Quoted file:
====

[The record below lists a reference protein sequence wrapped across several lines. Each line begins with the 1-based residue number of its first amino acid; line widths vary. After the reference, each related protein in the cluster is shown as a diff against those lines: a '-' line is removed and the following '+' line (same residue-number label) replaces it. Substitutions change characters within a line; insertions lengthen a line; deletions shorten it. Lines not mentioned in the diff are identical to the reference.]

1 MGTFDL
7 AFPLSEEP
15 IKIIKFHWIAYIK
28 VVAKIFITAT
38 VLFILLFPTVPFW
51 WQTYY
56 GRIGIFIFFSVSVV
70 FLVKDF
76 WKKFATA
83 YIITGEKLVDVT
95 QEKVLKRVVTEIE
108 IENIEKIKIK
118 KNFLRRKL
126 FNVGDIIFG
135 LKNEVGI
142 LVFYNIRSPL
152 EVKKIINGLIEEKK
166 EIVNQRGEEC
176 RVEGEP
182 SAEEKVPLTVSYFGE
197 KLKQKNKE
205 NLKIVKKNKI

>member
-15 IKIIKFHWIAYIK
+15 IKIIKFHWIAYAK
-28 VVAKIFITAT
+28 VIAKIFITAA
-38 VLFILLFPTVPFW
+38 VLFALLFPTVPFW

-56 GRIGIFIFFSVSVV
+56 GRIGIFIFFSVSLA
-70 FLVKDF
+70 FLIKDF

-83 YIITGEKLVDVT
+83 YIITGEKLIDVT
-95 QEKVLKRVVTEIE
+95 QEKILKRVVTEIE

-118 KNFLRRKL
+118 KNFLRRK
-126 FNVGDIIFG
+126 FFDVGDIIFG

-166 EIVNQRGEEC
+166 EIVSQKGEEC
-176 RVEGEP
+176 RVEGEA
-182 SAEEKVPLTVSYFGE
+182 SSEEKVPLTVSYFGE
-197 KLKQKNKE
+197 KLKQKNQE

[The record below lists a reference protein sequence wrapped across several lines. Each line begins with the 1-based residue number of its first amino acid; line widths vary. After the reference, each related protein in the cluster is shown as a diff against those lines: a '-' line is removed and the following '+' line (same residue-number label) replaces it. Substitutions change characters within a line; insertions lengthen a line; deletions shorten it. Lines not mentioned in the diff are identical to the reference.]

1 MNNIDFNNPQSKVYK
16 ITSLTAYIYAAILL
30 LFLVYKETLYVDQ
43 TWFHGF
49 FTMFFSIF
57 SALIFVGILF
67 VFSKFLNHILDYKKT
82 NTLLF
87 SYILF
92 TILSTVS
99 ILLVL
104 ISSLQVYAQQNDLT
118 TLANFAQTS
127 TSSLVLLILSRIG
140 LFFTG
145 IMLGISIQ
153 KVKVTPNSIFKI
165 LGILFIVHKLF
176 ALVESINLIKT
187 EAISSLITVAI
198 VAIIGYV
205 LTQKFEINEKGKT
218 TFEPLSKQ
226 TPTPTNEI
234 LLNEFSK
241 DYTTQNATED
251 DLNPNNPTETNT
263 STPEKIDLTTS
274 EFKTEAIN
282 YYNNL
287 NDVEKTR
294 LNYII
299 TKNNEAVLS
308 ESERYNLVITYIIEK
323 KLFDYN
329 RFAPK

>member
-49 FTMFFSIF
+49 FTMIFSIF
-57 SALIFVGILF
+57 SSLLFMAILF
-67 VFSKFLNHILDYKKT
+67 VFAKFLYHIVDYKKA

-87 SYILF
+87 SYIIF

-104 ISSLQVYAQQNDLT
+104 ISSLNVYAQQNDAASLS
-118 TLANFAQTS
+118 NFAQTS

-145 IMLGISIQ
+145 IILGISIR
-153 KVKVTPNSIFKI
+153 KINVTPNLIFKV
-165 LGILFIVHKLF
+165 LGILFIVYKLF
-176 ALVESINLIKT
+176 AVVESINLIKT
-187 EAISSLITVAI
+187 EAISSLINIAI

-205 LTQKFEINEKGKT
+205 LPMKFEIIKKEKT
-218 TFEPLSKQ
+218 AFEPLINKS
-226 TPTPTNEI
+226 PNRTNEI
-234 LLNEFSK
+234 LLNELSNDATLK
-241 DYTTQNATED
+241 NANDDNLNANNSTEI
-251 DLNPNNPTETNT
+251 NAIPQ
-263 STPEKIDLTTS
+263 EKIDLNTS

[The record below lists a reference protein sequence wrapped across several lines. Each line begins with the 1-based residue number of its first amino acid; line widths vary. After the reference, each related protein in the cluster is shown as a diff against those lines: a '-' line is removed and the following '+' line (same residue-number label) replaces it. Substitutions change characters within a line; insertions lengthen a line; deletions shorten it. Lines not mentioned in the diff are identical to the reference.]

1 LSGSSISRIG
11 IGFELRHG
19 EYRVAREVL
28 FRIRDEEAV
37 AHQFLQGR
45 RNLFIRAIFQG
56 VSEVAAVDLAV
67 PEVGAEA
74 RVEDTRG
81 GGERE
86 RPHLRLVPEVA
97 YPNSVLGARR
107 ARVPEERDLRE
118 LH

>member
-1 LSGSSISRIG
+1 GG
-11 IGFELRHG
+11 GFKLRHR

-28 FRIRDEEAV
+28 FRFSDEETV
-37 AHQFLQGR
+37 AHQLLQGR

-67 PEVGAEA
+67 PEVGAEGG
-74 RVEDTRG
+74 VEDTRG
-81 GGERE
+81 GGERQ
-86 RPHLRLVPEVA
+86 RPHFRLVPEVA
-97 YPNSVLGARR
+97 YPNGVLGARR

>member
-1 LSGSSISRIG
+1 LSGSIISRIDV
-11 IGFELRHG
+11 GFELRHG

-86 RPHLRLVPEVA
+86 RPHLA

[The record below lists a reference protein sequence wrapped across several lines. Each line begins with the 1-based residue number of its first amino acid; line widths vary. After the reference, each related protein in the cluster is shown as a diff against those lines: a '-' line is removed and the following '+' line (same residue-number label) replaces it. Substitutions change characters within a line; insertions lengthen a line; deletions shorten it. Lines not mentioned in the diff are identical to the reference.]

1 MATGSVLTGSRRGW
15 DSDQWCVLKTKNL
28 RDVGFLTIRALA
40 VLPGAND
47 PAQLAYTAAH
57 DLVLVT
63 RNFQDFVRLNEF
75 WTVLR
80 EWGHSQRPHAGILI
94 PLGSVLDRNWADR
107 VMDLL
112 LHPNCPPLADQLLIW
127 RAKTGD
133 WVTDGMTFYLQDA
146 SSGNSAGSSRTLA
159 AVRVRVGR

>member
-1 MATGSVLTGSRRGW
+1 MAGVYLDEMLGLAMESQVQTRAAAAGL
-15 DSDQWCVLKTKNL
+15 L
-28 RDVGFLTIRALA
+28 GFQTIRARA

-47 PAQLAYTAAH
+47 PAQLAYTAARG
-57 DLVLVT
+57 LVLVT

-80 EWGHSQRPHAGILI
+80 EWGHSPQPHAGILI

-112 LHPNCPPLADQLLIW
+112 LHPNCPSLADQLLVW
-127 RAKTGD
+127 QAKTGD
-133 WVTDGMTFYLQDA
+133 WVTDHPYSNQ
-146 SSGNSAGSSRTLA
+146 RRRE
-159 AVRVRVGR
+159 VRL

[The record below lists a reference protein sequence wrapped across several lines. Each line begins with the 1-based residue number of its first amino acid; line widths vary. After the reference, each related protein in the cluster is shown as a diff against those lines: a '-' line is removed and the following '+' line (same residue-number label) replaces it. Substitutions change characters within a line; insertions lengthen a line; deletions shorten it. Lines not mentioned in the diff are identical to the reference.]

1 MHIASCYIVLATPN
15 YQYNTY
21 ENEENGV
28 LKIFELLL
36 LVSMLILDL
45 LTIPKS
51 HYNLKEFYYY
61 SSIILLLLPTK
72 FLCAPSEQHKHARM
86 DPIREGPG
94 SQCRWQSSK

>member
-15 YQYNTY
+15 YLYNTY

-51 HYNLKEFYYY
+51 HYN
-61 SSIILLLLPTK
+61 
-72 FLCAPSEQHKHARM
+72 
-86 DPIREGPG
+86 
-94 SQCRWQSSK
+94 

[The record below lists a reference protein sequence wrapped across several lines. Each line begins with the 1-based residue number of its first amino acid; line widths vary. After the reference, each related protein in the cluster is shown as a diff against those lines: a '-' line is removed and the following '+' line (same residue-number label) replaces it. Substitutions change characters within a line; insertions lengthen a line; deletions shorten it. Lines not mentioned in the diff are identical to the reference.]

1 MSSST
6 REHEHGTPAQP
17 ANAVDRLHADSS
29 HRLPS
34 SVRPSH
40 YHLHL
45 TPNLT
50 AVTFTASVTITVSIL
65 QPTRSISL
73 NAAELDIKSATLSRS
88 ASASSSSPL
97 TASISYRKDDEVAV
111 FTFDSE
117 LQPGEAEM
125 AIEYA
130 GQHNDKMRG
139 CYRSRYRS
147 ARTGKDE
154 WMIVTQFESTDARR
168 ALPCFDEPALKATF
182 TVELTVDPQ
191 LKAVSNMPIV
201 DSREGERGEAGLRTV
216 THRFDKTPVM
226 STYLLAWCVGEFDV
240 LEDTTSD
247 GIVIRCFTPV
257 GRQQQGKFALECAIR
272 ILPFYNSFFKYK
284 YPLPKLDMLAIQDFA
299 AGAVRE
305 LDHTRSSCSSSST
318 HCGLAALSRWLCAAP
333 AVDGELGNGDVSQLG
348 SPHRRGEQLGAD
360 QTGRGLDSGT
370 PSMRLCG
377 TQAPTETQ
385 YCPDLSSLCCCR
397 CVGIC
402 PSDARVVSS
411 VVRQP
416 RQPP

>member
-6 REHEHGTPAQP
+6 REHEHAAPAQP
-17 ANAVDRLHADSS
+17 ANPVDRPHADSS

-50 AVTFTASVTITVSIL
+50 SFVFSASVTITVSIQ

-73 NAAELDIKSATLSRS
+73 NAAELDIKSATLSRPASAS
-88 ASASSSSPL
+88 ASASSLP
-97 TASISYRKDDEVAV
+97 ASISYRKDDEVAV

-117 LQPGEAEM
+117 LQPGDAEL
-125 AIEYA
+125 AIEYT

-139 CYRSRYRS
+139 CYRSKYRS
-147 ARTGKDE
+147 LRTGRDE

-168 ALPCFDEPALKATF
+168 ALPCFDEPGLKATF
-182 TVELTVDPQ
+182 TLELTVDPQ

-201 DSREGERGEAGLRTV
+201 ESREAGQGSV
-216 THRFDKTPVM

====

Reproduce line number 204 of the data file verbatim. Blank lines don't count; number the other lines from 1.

-159 AVRVRVGR